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Don’t Get Caught Out

Riding in the rain is ridiculously good fun but can turn into a wet mess or a nightmare quite easily.

  • Have a good rain jacket, its worth spending a bit of money here to stay comfortable. Bottom line you just need something windproof and at least a bit waterproof. Your going to get wet regardless but you don’t want to be cold and miserable on the descents. My Jacket is an Outdoor Research Foray Goretex and though not the most lightweight is really waterproof and windproof. Even after a few hours out in the rain my upper body is warm and dry.
  • Tell people where you’re going and when your expected back, I ride on my own a lot and it may seem obvious but its easy to get complacent. But things can go south quickly in the wet and your gonna have a harder time dealing with it on your own in bad weather.
  • Choose tracks/ routes that are more technical than fast and flowy, you will be riding slower and wet tech is super fun (something I thought I would never hear myself say!)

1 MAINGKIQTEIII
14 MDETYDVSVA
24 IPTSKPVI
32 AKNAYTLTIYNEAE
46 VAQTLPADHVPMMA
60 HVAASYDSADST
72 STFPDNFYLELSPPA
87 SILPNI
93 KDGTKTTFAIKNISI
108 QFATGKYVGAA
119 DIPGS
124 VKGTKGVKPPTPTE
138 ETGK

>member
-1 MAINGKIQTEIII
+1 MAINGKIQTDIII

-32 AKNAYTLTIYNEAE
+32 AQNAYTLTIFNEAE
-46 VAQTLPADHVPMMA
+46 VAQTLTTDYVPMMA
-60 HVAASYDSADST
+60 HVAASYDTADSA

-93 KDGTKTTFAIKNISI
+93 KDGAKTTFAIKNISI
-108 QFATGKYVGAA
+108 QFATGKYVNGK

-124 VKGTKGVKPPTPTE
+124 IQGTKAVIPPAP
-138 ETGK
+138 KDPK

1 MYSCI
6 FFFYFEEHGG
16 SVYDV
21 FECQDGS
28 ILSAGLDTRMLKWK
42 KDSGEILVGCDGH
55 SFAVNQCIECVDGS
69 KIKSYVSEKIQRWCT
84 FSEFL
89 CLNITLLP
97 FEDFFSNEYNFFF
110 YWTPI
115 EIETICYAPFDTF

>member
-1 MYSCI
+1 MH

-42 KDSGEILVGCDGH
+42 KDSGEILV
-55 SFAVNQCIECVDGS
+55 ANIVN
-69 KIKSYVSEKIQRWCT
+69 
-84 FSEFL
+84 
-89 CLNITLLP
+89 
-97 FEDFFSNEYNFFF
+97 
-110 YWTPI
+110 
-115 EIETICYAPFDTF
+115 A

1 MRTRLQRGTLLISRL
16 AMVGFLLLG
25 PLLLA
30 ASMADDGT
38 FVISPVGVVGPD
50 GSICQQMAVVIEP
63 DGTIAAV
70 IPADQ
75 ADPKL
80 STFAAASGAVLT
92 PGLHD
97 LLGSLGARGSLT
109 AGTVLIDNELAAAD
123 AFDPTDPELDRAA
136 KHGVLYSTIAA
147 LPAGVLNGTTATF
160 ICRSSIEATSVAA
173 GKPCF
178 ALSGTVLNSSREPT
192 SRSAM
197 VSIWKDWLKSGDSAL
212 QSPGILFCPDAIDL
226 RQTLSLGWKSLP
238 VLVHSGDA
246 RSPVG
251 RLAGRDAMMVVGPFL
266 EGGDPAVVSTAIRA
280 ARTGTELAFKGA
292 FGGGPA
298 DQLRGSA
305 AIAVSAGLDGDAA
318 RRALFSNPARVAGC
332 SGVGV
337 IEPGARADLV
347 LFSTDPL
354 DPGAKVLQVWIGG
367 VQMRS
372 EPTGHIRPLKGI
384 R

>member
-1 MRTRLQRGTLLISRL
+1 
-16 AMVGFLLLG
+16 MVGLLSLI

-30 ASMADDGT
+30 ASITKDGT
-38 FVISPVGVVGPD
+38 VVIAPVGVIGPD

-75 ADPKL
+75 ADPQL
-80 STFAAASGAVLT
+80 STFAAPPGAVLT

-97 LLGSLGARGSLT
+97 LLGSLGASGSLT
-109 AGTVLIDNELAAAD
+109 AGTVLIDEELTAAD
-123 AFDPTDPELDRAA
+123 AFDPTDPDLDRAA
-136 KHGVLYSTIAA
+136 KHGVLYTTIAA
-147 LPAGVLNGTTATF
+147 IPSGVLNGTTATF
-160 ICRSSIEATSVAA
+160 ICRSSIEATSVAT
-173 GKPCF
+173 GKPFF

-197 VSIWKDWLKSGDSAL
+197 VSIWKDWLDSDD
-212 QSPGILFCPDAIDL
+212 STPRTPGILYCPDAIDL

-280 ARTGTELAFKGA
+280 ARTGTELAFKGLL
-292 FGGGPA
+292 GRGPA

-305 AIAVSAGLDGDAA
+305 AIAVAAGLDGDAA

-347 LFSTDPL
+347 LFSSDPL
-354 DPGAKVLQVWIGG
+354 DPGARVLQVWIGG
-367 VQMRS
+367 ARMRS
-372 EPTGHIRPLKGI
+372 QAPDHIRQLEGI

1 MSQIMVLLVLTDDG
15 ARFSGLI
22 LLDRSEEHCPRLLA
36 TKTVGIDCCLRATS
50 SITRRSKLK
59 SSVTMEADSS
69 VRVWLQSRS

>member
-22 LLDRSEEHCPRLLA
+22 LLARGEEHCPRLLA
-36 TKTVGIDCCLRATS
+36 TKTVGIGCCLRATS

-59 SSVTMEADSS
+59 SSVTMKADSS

• If you are driving there, pack a spare pair of trousers. Firstly, if you happen to go for a feed and a beer after. Secondly, so you don’t get mud all over your car (I have failed in both of these and regretted it.)
  • Wash your bike off when you can, mud and grime will wreck your gears and make them wear faster. Give them a quick wash and a lube and you will save yourself money in the long run, money you can spend on a nice rain jacket!

Well folks, for those in the southern hemisphere now you have no excuse and for those on the northern hemisphere you have a while yet before this is relevant but get out there and get slidey!